Aug 2, 2022
Ukraine resumes grain shipments amid global food shortages Transcript
A cargo ship carrying Ukrainian grain set sail from Odesa for the first time since Russia’s invasion more than five months ago. Read the transcript here.
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Speaker 1: (00:00)
For the first time since February, Ukraine is again exporting food. A cargo ship left the port city of Odessa this morning, after a deal was struck with Russia. Ukraine is one of the world’s largest providers of wheat, corn, and sunflower oil, but a Russian blockade and targeting of Ukraine’s agricultural infrastructure has jeopardized global food security. Special correspondent Volodymyr Solohub reports.
Volodymyr Solohub: (00:31)
It is the sound of hope for millions around the world desperately in need of food. The cargo ship Razoni left Odessa this morning with 26,000 metric tons of corn. It sailed through Ukrainian minefield and was given safe passage through the Russian blockade. The landmark moment was hailed by both Ukraine and Russia.
Speaker 3: (00:55)
The port has started working. The export traffic has started and it can be called the first positive signal that there is a chance to stop the development of the food crisis in the world.
Volodymyr Solohub: (01:07)
And in Moscow, by Kremlin spokesman Dmitry Peskov.
Speaker 4: (01:12)
The fact of this first ship is very positive news. It’s a good opportunity to test what was agreed during talks and Istanbul.
Volodymyr Solohub: (01:20)
The Istanbul talks resulted in a break through 10 days ago after weeks of negotiations, brokered by the UN and implemented with Turkey’s help. UN secretary channel, Antonio Guterres.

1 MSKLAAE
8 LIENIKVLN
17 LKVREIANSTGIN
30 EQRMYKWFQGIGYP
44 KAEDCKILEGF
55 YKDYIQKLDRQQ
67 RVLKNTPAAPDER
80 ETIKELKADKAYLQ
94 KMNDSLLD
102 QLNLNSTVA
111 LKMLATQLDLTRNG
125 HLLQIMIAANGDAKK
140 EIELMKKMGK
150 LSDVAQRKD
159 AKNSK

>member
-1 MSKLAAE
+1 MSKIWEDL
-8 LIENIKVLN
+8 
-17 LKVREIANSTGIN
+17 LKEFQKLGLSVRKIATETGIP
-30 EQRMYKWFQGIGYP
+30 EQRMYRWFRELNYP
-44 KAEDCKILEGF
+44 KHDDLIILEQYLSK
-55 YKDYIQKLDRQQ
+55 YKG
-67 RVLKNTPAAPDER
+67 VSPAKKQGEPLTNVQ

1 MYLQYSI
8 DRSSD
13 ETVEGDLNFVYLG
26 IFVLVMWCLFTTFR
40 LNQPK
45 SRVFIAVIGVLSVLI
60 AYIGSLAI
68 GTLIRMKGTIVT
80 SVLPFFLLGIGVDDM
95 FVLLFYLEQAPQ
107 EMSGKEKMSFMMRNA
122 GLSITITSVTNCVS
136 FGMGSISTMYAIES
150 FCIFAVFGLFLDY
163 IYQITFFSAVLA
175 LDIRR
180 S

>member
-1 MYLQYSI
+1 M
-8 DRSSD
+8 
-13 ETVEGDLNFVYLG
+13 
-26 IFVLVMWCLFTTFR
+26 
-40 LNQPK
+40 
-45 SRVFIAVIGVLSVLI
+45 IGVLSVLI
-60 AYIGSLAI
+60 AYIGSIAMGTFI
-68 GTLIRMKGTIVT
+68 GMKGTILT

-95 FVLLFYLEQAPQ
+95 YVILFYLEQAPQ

Antonio Guterres: (01:32)
What we have witnessed today in Odessa is an important starting point. It must be the first of many commercial ships bringing relief and stability to global food markets.
Volodymyr Solohub: (01:42)
But there are millions of tons of food trapped because the blockade has lasted so long. It’s wheat harvesting season in Ukraine. Vitaliy Shtefan owns and farms more than a thousand acres of land in Kharkiv region in Ukraine’s Northeast and grows wheat on half of it. In the early days, the war came very close to his farm.
Speaker 6: (02:09)
Usually we harvest 600 tons of wheat, but this year we won’t have that much. Because of the war, the Russians were just 10 miles away. We had shortages of fertilizers, so our harvest will be smaller this year.
Volodymyr Solohub: (02:21)
With the war raging just a few miles down the road, local farmers are doubtful that they will be able to sell their grain anytime soon. Before the war, Vitaliy sold most of his wheat to grain traders for export. Now with seaports blocked, he has no buyers.
Speaker 6: (02:41)
We’re in a hopeless situation. We have nowhere to take the grain to, just nowhere. And no one’s buying it. And even if they are buying it, it’s at a very low cost.
Volodymyr Solohub: (02:52)
The broken supply chain is not the only challenge. With the war raging just around the corner, many of the Ukrainian farmers are harvesting at their own risk. And for this farmer in Kharkiv region, the risk was too high. His harvester hit an unexploded ordinance. Anatoliy, a farmer in the neighboring [inaudible 00:03:12] region is locked here. He built grain silos just last year and was hoping to rent it out to other farmers, but right now he’s only using it for his own grain.
Speaker 7: (03:27)
I’m not sure that those farmers that are selling their grain at discounted prices this year will be able to do farming next year. Not because they don’t want to, but because they won’t have money to farm.
Volodymyr Solohub: (03:39)
Anatoliy has been farming land for the last 30 years, but he’s never experienced anything like this. And the fact that he might lose this year’s harvest is the least of his concerns.
Speaker 7: (03:53)
It’s painful to think that those criminals won’t pay for what they are doing. So it is our mission to do everything to overcome this, to win the war, and for those who started it to be held accountable.
Volodymyr Solohub: (04:05)
But if more ships don’t leave the seaport soon, much of this vital commodity might go to waste because farmers have no place to store it. For the PBS news hour, I’m Volodymyr Solohub in Kharkiv region Ukraine.